Our potatoes, as mentioned briefly above, have all got blight. This is a fungal disease, which in a worse case scenario, can wipe out a whole crop. The sign that you have blight are random dark spots on the leaves that suddenly appear, and multiply rapidly. Looking closer at the leaves, you may notice a thin white ring around the black spot. We are not surprised that our potatoes have blight. If you find this on your potatoes, the first thing to do is not to panic. Cut off all of the plant above ground, but do not dig up the potatoes straight away. This is because the fungus can drop spores on the ground. If you delay digging them up for a week or two, there is a good chance that the spores will die, and not infect the actual potatoes. This is what we have done. We are now harvesting them, and there is a significant amount of damage by slugs. About half of them have been partly eaten by them. We have cut away the damaged part and left them to dry. The potato then forms a new skin where you have cut, and then can do very well in storage on the whole. Because of the blight, however, we will probably be checking the potatoes frequently to make sure none are rotten.

We hopefully have the beginning of a glut of courgettes (so it’s not all bad news). Here is one of the plants.

The pumpkins are also now growing well, and have some fruit on them. I saw a tiny fruit on the butternut squash yesterday as well. Our sweetcorn is beginning to flower, and may produce some cobs. The peas, spinach, kale, cauliflower and broccoli are all growing well. The root crops are all slow. We hope to pick the first of the beetroot next week, as it has finally started to look normal, after a very shaky few months. The swede looks terrible. It has been mostly decimated by slugs, and the bits that are left are about 2 months behind. Very sad. We pulled up a couple of small carrots this week as well. Our onions are almost ready to harvest, and although they look smaller than last year, we are grateful that the wet weather did not rot them. Onions do not handle wet weather very well at all.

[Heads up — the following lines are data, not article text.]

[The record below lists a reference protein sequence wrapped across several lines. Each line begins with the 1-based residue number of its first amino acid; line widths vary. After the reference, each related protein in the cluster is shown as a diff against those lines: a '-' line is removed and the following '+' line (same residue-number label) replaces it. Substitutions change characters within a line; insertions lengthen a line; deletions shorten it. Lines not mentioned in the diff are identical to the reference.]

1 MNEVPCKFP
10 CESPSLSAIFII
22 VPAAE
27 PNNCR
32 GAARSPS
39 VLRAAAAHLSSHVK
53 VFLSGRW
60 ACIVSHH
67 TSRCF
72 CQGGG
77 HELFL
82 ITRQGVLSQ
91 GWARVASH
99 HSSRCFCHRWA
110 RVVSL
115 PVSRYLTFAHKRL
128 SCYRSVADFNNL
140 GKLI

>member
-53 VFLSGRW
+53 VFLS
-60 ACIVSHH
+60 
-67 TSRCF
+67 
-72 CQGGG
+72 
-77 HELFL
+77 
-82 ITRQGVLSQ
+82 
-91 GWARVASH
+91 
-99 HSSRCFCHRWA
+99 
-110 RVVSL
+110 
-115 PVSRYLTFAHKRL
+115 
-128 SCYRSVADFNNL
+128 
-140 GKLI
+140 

In the greenhouse, our tomato plants are now producing fruit. The leaves are still a bit curly (as we mentioned in a previous article), but recovering. Here is a photo.

The cucumber plants are actually having a very good season (a rare thing this year).The aubergines, sweet peppers and chillis are all plagued with aphids, green and red ones. We have tried several types of sprays, but it hasn’t worked. So we have sadly resorted to killing them with our hands, which we are not happy about, but nothing else seems to be working. An attack of aphids can decimate a crop. In this case they often go for the flowers, which prevents the plant producing fruit, which you want.